Monday, November 26, 2012

A Hot Mess – And I’m Not Talking Turkey!

I like the way my friend, Diana puts things sometimes.  Recently, she described us both as a “couple of hot messes.”  I can’t think of a better way to put it.  I’ve been a hot mess for quite some time; I just didn’t know how much of a mess I was in until about two weeks ago. 

The kids are still the kids.  Youngest Son is still doing well, but it is the holidays and well, you know, the holidays are hard on kids with complex traumatic pasts.  We got through the Thanksgiving weekend around here pretty well, though.  Most of the time, he stayed in his room and did not participate in family activities with my older sons and my daughter-in-law (and “almost daughter-in-law” – but I’ll tell you about that sometime later).  Anyway, he coped by withdrawing.  That’s what he does.  And I let him.  We’ve learned the best thing to do to help him get through it all is to let him get through it the way he always has.  Now, however, he knows what his behavior is all about and he can identify the feelings – even the hidden feelings stored in his amygdala that trigger his responses to stress.  He can’t always do it in the moment, but he gets there eventually.  DBT has helped him accomplish this.  And besides that, he’s produced some pretty amazing art while he withdraws.

Still, Youngest Son’s Thanksgiving weekend wasn’t perfect.  He gave me some lip (which I did not respond therapeutically to) and treated me as though my own personal hot mess was just a big, stupid inconvenience to him.  For a time, he had no consideration for what I am going through, but it was only for a time.  He backed off.  He’s not done anything to care for me, but backing off shows a lot of care.  I am still in awe of how far he has come.  We wouldn’t be doing this well if we were going through this hot mess last year. 

As for The Princess, being home with me this school year has helped her in ways words cannot fully explain.  After a rough start to the school year, we developed a relaxed rhythm for school work and for social/emotional development.  I’ve really enjoyed having her around, quite frankly.  She’s a lot nicer to everyone since she’s no longer around certain other girls, and she’s learned she has the choice in how to respond to someone who behaves in a way much different than what we are teaching her to “be” as a young, Christian girl.  She now knows that someone who cuts off her friendship, or treats her poorly, or is just plain MEAN, is missing a lot of “good stuff.”  She truly is an awesome kid who has come so much further than most anyone else I know – kid or adult.  Still she’s had her moments, too.  Dealing with this hot mess is frightening to a kid who has been through what she’s been through.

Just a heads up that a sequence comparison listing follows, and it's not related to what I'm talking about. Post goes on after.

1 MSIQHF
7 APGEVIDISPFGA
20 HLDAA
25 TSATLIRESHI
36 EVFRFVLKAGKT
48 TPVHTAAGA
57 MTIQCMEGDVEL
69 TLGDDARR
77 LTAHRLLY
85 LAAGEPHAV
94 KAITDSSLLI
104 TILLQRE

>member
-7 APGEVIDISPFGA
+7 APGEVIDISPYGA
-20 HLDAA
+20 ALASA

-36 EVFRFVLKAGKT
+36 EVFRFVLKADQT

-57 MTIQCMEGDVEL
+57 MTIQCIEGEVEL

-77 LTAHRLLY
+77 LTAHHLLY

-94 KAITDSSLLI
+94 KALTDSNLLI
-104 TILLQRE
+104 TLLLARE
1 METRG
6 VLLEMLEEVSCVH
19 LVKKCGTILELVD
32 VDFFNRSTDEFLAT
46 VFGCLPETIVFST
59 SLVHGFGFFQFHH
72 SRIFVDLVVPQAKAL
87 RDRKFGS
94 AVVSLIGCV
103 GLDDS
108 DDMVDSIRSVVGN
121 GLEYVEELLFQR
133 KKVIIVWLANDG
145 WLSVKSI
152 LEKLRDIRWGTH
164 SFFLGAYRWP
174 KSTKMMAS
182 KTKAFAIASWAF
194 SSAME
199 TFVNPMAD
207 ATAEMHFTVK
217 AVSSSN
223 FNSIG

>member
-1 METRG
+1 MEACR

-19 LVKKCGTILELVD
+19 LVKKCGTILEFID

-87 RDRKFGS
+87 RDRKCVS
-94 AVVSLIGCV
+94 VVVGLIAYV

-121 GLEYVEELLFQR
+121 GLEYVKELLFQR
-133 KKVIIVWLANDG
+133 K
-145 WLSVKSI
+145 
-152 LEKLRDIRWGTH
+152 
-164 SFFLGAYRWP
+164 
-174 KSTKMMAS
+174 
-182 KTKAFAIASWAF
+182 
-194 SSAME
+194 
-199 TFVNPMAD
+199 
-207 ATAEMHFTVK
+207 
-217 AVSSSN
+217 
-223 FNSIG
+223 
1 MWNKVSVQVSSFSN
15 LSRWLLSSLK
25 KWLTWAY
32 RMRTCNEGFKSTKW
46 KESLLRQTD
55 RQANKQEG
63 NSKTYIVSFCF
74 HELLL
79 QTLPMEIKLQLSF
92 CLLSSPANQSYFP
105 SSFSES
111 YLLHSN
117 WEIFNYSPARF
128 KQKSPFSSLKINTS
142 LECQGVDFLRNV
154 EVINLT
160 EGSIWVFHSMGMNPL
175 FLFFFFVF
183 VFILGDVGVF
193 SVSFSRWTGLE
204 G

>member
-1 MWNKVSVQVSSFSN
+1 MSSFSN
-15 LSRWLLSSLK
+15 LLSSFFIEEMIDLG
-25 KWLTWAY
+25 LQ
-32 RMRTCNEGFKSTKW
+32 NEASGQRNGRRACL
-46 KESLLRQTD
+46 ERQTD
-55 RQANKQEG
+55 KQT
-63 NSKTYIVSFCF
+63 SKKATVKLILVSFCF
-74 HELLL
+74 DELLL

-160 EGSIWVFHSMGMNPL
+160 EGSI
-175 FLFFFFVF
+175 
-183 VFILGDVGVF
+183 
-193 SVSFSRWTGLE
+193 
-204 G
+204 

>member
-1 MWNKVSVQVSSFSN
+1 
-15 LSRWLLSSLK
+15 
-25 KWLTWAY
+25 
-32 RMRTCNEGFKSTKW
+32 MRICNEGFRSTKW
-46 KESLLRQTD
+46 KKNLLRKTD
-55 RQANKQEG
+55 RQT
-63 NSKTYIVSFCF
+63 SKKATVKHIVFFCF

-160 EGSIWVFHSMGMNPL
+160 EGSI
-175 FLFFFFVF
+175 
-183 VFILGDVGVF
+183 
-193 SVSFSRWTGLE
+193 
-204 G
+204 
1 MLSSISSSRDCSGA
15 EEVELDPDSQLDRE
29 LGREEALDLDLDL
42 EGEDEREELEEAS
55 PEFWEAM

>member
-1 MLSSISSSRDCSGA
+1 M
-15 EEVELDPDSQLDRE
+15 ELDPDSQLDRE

I haven’t felt well physically for some time now.  There’s been one thing after the other, but I’ve attributed much of it to just getting a bit older and facing the “monster” all middle-aged women face at some point or another.  Most women are through the brunt of it by the time they reach my age, though.  I’ve been one of the “lucky ones” still going strong at age 53.  I am well on the high end of what is still considered average for pre-menopausal women.  So, I just figured my body is a-typical.  I’m going to experience some weird, a-typical things.  So I have.  It’s been going on for probably three years, and I’ve learned to live with it, but it’s getting worse as time goes on.  The kicker for me was when my right arm and hand started being so much colder than my left arm and hand.  Then, my family doctor’s nurse couldn’t get a blood pressure reading in that arm and my pulse was very, very faint.